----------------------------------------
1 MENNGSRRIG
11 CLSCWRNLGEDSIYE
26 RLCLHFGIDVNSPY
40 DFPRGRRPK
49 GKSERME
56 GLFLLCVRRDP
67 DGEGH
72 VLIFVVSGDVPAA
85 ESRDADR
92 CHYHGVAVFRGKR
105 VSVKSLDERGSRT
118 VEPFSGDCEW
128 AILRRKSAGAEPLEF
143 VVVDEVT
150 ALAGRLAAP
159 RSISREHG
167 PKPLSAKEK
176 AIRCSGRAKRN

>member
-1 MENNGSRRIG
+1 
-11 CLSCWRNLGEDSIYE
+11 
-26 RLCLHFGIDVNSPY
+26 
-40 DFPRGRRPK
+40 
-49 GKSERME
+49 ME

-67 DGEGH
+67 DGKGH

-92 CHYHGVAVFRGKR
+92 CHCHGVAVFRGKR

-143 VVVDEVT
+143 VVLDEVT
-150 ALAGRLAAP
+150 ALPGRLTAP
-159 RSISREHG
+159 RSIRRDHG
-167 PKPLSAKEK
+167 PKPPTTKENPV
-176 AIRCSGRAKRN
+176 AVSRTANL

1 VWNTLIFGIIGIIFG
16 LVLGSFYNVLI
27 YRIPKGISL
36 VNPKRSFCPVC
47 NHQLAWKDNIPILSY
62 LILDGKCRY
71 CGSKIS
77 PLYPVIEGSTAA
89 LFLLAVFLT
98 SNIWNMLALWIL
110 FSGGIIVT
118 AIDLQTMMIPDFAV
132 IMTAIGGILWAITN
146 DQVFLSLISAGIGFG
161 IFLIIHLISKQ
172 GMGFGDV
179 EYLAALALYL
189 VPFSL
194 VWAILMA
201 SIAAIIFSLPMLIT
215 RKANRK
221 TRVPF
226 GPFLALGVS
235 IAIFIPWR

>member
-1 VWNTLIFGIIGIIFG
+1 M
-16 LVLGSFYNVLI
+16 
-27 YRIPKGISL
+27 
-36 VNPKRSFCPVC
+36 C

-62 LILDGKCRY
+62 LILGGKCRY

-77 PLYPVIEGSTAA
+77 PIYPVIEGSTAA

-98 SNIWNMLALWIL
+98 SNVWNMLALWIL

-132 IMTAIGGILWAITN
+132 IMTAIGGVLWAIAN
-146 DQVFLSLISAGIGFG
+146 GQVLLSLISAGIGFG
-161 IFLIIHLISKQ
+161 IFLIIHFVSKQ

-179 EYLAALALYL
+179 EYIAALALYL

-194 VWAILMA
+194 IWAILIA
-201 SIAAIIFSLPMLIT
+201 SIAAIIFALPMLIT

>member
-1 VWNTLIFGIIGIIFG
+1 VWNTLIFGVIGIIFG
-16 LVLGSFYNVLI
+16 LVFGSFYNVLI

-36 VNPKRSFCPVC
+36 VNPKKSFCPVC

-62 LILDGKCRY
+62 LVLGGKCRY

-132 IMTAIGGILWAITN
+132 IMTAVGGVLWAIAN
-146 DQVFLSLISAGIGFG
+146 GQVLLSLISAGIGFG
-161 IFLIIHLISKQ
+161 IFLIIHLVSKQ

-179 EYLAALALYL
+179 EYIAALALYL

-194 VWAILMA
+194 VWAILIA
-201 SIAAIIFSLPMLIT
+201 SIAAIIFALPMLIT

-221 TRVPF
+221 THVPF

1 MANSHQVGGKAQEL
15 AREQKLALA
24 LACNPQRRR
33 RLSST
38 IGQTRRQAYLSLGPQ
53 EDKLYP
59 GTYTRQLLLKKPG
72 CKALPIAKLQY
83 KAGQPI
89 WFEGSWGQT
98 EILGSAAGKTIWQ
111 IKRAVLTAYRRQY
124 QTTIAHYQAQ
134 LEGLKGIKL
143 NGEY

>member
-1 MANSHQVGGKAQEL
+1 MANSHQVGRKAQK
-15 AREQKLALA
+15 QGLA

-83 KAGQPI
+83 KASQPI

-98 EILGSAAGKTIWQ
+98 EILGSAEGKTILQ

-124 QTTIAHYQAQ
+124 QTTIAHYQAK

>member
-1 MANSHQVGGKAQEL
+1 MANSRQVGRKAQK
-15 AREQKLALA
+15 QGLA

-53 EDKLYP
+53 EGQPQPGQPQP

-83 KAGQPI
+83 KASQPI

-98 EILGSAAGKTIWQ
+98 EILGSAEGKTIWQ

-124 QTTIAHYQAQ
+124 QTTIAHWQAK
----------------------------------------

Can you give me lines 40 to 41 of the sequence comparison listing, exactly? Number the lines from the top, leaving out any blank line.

-167 PKPLSAKEK
+167 PKPPTTKENPV